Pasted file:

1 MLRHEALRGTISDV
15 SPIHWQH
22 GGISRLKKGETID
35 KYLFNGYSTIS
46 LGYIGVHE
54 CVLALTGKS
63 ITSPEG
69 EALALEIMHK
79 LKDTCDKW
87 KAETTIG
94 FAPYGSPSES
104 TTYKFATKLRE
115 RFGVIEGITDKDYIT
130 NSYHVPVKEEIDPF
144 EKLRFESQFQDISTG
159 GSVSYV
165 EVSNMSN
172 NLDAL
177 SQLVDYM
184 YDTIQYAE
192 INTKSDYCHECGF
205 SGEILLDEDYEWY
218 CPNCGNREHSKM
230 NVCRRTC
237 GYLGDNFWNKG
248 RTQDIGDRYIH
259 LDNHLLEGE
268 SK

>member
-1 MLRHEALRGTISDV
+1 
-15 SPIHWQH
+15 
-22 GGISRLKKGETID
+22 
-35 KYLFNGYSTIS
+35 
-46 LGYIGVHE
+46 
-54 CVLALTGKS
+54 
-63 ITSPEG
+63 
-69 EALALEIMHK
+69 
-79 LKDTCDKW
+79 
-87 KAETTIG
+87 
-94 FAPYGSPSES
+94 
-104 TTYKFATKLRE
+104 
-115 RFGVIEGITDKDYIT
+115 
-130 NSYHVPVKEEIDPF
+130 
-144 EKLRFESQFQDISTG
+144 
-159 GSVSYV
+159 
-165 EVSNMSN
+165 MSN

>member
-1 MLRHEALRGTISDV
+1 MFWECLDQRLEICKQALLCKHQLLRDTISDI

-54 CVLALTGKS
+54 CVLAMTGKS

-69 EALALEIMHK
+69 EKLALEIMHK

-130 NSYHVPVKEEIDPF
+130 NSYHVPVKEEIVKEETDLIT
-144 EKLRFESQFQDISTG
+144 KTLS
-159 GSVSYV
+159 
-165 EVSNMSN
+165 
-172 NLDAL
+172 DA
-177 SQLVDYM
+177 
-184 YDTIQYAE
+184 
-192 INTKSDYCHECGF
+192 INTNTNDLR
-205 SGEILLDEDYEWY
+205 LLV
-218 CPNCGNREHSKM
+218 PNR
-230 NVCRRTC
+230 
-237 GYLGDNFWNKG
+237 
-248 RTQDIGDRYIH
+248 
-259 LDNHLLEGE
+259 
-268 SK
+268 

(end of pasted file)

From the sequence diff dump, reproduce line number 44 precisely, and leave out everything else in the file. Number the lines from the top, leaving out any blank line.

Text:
-69 EALALEIMHK